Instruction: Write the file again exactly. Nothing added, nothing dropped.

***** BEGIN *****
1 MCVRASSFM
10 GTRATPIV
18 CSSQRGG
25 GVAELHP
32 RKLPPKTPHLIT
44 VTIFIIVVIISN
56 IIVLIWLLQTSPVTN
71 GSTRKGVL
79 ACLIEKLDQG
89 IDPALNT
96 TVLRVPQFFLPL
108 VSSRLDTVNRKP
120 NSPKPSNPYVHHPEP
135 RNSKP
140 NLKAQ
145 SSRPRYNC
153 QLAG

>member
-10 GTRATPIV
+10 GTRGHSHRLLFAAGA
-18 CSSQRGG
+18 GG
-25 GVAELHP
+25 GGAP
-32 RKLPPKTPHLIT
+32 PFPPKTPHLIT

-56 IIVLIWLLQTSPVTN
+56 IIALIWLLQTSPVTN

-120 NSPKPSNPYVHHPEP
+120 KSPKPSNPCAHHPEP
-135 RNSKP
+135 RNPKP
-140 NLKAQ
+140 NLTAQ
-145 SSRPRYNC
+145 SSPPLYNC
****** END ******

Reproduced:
1 MCVRASSFM
10 GTRATPIV
18 CSSQRGG
25 GVAELHP
32 RKLPPKTPHLIT
44 VTIFIIVVIISN
56 IIVLIWLLQTSPVTN
71 GSTRKGVL
79 ACLIEKLDQG
89 IDPALNT
96 TVLRVPQFFLPL
108 VSSRLDTVNRKP
120 NSPKPSNPYVHHPEP
135 RNSKP
140 NLKAQ
145 SSRPRYNC
153 QLAG

>member
-10 GTRATPIV
+10 GTRGHSHRLLFAAGA
-18 CSSQRGG
+18 GG
-25 GVAELHP
+25 GGAP
-32 RKLPPKTPHLIT
+32 PFPPKTPHLIT

-56 IIVLIWLLQTSPVTN
+56 IIALIWLLQTSPVTN

-120 NSPKPSNPYVHHPEP
+120 KSPKPSNPCAHHPEP
-135 RNSKP
+135 RNPKP
-140 NLKAQ
+140 NLTAQ
-145 SSRPRYNC
+145 SSPPLYNC